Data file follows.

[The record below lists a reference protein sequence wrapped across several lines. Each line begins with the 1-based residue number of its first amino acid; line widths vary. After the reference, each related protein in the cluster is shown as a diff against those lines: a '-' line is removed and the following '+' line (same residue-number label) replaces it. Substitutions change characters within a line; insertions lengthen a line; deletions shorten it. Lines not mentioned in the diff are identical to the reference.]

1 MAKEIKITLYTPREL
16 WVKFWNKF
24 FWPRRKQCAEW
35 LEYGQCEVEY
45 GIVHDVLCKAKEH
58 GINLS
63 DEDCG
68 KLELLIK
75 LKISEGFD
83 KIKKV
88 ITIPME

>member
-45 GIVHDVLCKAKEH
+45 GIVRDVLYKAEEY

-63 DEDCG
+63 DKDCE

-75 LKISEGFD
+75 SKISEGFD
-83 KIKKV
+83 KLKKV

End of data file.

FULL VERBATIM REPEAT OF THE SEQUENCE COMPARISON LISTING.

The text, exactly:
[The record below lists a reference protein sequence wrapped across several lines. Each line begins with the 1-based residue number of its first amino acid; line widths vary. After the reference, each related protein in the cluster is shown as a diff against those lines: a '-' line is removed and the following '+' line (same residue-number label) replaces it. Substitutions change characters within a line; insertions lengthen a line; deletions shorten it. Lines not mentioned in the diff are identical to the reference.]

1 MAKEIKITLYTPREL
16 WVKFWNKF
24 FWPRRKQCAEW
35 LEYGQCEVEY
45 GIVHDVLCKAKEH
58 GINLS
63 DEDCG
68 KLELLIK
75 LKISEGFD
83 KIKKV
88 ITIPME

>member
-45 GIVHDVLCKAKEH
+45 GIVRDVLYKAEEY

-63 DEDCG
+63 DKDCE

-75 LKISEGFD
+75 SKISEGFD
-83 KIKKV
+83 KLKKV